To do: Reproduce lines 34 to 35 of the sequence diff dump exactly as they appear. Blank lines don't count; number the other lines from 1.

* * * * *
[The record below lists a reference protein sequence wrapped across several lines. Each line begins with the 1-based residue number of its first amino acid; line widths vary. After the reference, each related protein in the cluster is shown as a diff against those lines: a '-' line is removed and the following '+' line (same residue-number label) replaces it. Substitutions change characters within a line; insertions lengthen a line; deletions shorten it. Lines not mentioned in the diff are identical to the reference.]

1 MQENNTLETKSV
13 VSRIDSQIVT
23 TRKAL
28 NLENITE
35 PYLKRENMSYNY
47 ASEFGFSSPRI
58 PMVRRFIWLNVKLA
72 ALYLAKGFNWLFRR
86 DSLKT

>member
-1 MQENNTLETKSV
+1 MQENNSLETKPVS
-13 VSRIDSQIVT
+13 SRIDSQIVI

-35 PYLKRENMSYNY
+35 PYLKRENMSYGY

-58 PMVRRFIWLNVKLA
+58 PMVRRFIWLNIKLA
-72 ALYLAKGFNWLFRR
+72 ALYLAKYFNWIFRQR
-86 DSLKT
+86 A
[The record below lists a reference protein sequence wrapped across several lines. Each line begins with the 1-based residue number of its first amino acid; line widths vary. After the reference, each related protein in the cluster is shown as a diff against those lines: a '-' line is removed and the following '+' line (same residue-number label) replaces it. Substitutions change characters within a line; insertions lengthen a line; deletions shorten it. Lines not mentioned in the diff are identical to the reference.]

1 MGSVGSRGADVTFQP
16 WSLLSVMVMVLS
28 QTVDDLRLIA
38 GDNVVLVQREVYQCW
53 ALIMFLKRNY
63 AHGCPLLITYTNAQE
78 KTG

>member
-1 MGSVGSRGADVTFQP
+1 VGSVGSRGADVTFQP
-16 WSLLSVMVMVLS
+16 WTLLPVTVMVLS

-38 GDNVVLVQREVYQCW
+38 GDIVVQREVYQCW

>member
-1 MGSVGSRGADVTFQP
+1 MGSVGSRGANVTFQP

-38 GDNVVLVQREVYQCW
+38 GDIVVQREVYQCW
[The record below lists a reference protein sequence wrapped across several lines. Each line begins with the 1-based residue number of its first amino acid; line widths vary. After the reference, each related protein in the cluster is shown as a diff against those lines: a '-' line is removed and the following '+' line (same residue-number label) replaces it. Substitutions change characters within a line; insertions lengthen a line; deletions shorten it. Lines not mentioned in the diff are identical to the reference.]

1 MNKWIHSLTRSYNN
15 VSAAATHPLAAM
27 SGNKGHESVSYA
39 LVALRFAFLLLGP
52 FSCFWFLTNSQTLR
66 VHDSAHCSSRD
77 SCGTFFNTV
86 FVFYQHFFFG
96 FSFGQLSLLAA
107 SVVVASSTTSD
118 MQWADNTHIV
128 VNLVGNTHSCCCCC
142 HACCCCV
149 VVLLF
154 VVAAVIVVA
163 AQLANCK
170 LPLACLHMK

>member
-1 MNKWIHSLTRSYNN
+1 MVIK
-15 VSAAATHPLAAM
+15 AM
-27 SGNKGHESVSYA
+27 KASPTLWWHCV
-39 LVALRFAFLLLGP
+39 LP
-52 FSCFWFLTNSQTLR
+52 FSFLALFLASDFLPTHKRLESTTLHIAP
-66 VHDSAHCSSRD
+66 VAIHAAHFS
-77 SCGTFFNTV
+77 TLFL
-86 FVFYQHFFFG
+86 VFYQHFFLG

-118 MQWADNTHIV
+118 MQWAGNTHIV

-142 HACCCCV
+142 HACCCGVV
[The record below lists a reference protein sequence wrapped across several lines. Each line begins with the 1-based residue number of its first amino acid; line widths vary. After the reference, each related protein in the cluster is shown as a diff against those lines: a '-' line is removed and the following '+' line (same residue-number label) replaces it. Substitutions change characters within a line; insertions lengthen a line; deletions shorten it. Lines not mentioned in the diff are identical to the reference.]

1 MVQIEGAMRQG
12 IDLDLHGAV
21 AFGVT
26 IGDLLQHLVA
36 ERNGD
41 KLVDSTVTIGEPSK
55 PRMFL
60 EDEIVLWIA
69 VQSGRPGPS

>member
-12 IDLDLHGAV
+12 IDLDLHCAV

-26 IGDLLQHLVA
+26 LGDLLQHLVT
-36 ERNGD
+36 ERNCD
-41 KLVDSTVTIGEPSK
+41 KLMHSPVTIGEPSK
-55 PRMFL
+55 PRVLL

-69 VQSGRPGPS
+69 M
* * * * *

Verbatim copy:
+1 VGSVGSRGADVTFQP
-16 WSLLSVMVMVLS